Exciting and uncertain times

Arguably, we live in the most exciting and alarming period of transformation in human history. Within less than two generations, ever since Ray Tomlinson sent the first email in 1971—or three generations if we want to start the clock at the invention of the first digital computer—information technology has penetrated almost every aspect of our lives. Unlike the industrial revolution that primarily benefited richer nations and privileged individuals, diffused through colonial powerhouses, 70% of the world’s youth are online and 58% of the entire world population has a mobile broadband subscription (International Telecommunication Union, 2017). The current technological revolution transforms how we search for information, learn (from Wikipedia to online courses), spend our spare time (e.g., Candy Crush, Pokémon GO, YouTube, Facebook), produce (from molding to additive manufacturing), what we learn (limited textbooks to the Internet), and with whom we socialize (e.g., Snapchat, Tinder), to name merely a few aspects.

Business is no less affected. “Information is king” has dethroned “cash is king.” Cash may still retain a certain royal status, but the crown sits serenely on the heads of those who control information. Traditional cash-rich industries (e.g., media, photography) have experienced the rapid depletion of positive cash flows when the fundamental economic principles of their cash-generating business models fell apart (Afuah & Tucci, 2003; Amit & Zott, 2012; Kolbjørnsrud, Amico, & Thomas, 2016). In other industries, traditional businesses are feeling the earth trembling beneath their feet. It is not that such traditional economic activities are necessarily disappearing; it is merely that production and service provisioning are becoming secondary in the new balance of power, whereby those who possess information also substantially influence value appropriation.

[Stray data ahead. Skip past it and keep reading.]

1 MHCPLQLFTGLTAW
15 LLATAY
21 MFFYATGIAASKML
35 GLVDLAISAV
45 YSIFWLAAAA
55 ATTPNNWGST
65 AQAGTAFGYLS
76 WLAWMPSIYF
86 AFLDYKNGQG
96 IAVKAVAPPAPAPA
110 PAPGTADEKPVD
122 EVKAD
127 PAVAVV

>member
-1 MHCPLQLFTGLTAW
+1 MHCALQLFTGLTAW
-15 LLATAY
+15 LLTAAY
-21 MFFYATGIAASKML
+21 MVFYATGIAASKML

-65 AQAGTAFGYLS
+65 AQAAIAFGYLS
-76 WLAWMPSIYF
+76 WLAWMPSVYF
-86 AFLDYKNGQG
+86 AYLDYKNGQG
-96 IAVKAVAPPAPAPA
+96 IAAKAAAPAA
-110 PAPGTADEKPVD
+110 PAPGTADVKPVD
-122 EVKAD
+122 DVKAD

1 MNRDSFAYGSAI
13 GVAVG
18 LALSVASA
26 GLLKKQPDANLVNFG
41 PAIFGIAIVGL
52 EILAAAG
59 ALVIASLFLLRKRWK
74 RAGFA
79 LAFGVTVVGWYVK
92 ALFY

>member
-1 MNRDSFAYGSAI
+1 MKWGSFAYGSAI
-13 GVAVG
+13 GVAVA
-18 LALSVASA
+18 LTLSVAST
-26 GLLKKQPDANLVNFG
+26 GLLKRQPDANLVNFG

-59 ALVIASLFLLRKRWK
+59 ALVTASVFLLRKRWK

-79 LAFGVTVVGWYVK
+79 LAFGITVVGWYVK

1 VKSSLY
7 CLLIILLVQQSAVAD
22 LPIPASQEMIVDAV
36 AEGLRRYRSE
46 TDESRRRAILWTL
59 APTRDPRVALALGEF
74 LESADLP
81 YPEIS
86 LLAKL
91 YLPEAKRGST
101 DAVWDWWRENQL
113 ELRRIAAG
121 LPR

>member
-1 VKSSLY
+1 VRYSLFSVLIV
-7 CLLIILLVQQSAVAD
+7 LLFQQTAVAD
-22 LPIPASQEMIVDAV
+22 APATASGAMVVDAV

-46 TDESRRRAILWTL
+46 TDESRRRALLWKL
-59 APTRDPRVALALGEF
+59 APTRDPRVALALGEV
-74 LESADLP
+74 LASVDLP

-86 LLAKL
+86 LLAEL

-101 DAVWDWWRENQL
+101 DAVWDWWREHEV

New business models primarily based on mediating technology (Sasson, 2008; Stabell & Fjeldstad, 1998; Thompson, 1967) have taken over as the economic superpowers. In 2018, Apple Inc., Alphabet Inc., Microsoft, Amazon, and Tencent have the highest market capitalizations in the world. Seven of the largest 10 publicly traded firms are a direct creation of the current technological revolution. In the 1970s, 1980s and 1990s, the largest firms were oil producers, industrial conglomerates and retailers (with the exception of IBM and AT&T, both dethroned long ago).

It should be noted that the center of gravity in terms of the underlying economic knowledge of such firms and markets has been at UC Berkeley (e.g, Katz & Shapiro, 1985; Shapiro & Varian, 1998), NYU (Economides, 1996) and at BI Norwegian Business School (Fjeldstad & Andersen, 2003; Fjeldstad, Snow, Miles, & Lettl, 2012; Stabell & Fjeldstad, 1998). At UC Berkeley, network economics developed hand-in-hand with the most vibrant information technology cluster in the world (Saxenian, 1994). The existence of world-class universities developing cutting-edge technologies, coupled with dedicated researchers in locally-present business schools, has created positive reinforcing loops further increasing cluster attractiveness (Reve & Sasson, 2012). Such symbiotic relationships have had a tremendous effect on the education of new generations of mediating firms’ managers, public policy, court rulings and legislation that at the time lacked a fundamental understanding of network economics. At BI Norwegian Business School, the understanding of network business models developed in spite of the lack of a sizeable local industry and world-leading cluster in the vicinity.

When technological developments dramatically influence individual behavior on the one hand, and markets on the other, the daily life of corporations are not immune to the upheaval. Let us merely examine some examples from finance. Traditional financing arrangements are complemented and threatened by crowdfunding, blockchain and various corporate and non-corporate venture capital firms (Dushnitsky & Shapira, 2010). Investment, which is commonly home biased (Coval & Moskowitz, 1999), is now facing not only information overload but also large sovereign-backed investors that control roughly 10% of globally traded stocks and who are prohibited from investing at home (See also: Capapé & Santiso, 2017).